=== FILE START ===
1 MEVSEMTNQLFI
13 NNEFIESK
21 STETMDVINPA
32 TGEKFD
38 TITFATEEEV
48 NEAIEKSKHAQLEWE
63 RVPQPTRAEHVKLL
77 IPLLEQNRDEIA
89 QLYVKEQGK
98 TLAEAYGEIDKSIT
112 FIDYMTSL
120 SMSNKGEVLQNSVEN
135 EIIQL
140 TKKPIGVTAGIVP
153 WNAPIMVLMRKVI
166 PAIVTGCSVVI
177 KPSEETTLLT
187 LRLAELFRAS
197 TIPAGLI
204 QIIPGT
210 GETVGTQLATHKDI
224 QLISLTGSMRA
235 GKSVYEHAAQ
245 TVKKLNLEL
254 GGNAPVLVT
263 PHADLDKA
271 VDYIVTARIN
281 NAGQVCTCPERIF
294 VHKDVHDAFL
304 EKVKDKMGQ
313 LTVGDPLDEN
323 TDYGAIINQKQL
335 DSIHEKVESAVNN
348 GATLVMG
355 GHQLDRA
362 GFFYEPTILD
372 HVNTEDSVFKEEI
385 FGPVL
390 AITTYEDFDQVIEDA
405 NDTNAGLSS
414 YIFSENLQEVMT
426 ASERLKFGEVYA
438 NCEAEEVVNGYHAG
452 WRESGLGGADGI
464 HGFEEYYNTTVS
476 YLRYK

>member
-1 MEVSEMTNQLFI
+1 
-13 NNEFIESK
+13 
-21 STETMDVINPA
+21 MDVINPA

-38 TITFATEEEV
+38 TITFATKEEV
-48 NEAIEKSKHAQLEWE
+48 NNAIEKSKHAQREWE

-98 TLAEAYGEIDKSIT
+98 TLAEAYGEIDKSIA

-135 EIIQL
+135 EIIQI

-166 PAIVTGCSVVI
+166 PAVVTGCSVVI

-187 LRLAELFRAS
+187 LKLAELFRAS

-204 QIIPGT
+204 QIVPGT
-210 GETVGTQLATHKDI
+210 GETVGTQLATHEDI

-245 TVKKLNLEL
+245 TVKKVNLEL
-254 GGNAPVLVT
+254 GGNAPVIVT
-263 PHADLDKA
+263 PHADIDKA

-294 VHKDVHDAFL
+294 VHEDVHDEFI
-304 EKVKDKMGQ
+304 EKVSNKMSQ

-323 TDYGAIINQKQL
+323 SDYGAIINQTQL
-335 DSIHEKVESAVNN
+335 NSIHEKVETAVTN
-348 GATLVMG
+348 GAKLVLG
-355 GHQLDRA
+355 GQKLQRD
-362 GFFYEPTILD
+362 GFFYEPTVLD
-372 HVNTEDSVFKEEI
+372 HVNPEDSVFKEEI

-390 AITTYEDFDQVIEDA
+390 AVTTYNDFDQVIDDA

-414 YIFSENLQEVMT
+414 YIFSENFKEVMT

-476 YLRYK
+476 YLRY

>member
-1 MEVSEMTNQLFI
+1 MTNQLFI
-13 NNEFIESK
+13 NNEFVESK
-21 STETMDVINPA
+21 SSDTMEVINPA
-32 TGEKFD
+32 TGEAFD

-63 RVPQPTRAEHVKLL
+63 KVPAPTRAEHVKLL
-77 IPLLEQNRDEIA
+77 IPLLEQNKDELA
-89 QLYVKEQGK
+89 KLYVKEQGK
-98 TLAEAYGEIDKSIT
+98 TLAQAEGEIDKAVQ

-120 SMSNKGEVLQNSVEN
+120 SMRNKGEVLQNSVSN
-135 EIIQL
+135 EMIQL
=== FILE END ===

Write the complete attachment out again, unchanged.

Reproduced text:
1 MEVSEMTNQLFI
13 NNEFIESK
21 STETMDVINPA
32 TGEKFD
38 TITFATEEEV
48 NEAIEKSKHAQLEWE
63 RVPQPTRAEHVKLL
77 IPLLEQNRDEIA
89 QLYVKEQGK
98 TLAEAYGEIDKSIT
112 FIDYMTSL
120 SMSNKGEVLQNSVEN
135 EIIQL
140 TKKPIGVTAGIVP
153 WNAPIMVLMRKVI
166 PAIVTGCSVVI
177 KPSEETTLLT
187 LRLAELFRAS
197 TIPAGLI
204 QIIPGT
210 GETVGTQLATHKDI
224 QLISLTGSMRA
235 GKSVYEHAAQ
245 TVKKLNLEL
254 GGNAPVLVT
263 PHADLDKA
271 VDYIVTARIN
281 NAGQVCTCPERIF
294 VHKDVHDAFL
304 EKVKDKMGQ
313 LTVGDPLDEN
323 TDYGAIINQKQL
335 DSIHEKVESAVNN
348 GATLVMG
355 GHQLDRA
362 GFFYEPTILD
372 HVNTEDSVFKEEI
385 FGPVL
390 AITTYEDFDQVIEDA
405 NDTNAGLSS
414 YIFSENLQEVMT
426 ASERLKFGEVYA
438 NCEAEEVVNGYHAG
452 WRESGLGGADGI
464 HGFEEYYNTTVS
476 YLRYK

>member
-1 MEVSEMTNQLFI
+1 
-13 NNEFIESK
+13 
-21 STETMDVINPA
+21 MDVINPA

-38 TITFATEEEV
+38 TITFATKEEV
-48 NEAIEKSKHAQLEWE
+48 NNAIEKSKHAQREWE

-98 TLAEAYGEIDKSIT
+98 TLAEAYGEIDKSIA

-135 EIIQL
+135 EIIQI

-166 PAIVTGCSVVI
+166 PAVVTGCSVVI

-187 LRLAELFRAS
+187 LKLAELFRAS

-204 QIIPGT
+204 QIVPGT
-210 GETVGTQLATHKDI
+210 GETVGTQLATHEDI

-245 TVKKLNLEL
+245 TVKKVNLEL
-254 GGNAPVLVT
+254 GGNAPVIVT
-263 PHADLDKA
+263 PHADIDKA

-294 VHKDVHDAFL
+294 VHEDVHDEFI
-304 EKVKDKMGQ
+304 EKVSNKMSQ

-323 TDYGAIINQKQL
+323 SDYGAIINQTQL
-335 DSIHEKVESAVNN
+335 NSIHEKVETAVTN
-348 GATLVMG
+348 GAKLVLG
-355 GHQLDRA
+355 GQKLQRD
-362 GFFYEPTILD
+362 GFFYEPTVLD
-372 HVNTEDSVFKEEI
+372 HVNPEDSVFKEEI

-390 AITTYEDFDQVIEDA
+390 AVTTYNDFDQVIDDA

-414 YIFSENLQEVMT
+414 YIFSENFKEVMT

-476 YLRYK
+476 YLRY

>member
-1 MEVSEMTNQLFI
+1 MTNQLFI
-13 NNEFIESK
+13 NNEFVESK
-21 STETMDVINPA
+21 SSDTMEVINPA
-32 TGEKFD
+32 TGEAFD

-63 RVPQPTRAEHVKLL
+63 KVPAPTRAEHVKLL
-77 IPLLEQNRDEIA
+77 IPLLEQNKDELA
-89 QLYVKEQGK
+89 KLYVKEQGK
-98 TLAEAYGEIDKSIT
+98 TLAQAEGEIDKAVQ

-120 SMSNKGEVLQNSVEN
+120 SMRNKGEVLQNSVSN
-135 EIIQL
+135 EMIQL